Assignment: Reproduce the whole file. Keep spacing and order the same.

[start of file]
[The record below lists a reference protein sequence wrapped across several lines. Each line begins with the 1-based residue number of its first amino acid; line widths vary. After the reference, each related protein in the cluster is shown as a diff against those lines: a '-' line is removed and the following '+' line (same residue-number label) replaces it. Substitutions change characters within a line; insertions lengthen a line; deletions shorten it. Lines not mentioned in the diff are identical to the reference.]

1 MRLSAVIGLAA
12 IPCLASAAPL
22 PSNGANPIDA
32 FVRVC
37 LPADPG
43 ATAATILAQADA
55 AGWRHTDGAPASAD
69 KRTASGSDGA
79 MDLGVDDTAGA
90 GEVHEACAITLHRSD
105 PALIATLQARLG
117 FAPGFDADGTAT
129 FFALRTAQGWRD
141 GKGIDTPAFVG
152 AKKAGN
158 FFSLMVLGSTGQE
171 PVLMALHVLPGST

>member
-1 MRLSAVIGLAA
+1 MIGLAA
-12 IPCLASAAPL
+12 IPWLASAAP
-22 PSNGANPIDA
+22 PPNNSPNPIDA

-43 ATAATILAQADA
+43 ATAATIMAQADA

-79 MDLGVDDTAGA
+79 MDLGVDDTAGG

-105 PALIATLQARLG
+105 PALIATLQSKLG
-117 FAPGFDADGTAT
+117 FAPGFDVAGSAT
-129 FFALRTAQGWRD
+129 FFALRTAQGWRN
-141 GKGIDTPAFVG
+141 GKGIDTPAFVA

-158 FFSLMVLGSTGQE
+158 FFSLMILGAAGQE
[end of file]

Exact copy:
[The record below lists a reference protein sequence wrapped across several lines. Each line begins with the 1-based residue number of its first amino acid; line widths vary. After the reference, each related protein in the cluster is shown as a diff against those lines: a '-' line is removed and the following '+' line (same residue-number label) replaces it. Substitutions change characters within a line; insertions lengthen a line; deletions shorten it. Lines not mentioned in the diff are identical to the reference.]

1 MRLSAVIGLAA
12 IPCLASAAPL
22 PSNGANPIDA
32 FVRVC
37 LPADPG
43 ATAATILAQADA
55 AGWRHTDGAPASAD
69 KRTASGSDGA
79 MDLGVDDTAGA
90 GEVHEACAITLHRSD
105 PALIATLQARLG
117 FAPGFDADGTAT
129 FFALRTAQGWRD
141 GKGIDTPAFVG
152 AKKAGN
158 FFSLMVLGSTGQE
171 PVLMALHVLPGST

>member
-1 MRLSAVIGLAA
+1 MIGLAA
-12 IPCLASAAPL
+12 IPWLASAAP
-22 PSNGANPIDA
+22 PPNNSPNPIDA

-43 ATAATILAQADA
+43 ATAATIMAQADA

-79 MDLGVDDTAGA
+79 MDLGVDDTAGG

-105 PALIATLQARLG
+105 PALIATLQSKLG
-117 FAPGFDADGTAT
+117 FAPGFDVAGSAT
-129 FFALRTAQGWRD
+129 FFALRTAQGWRN
-141 GKGIDTPAFVG
+141 GKGIDTPAFVA

-158 FFSLMVLGSTGQE
+158 FFSLMILGAAGQE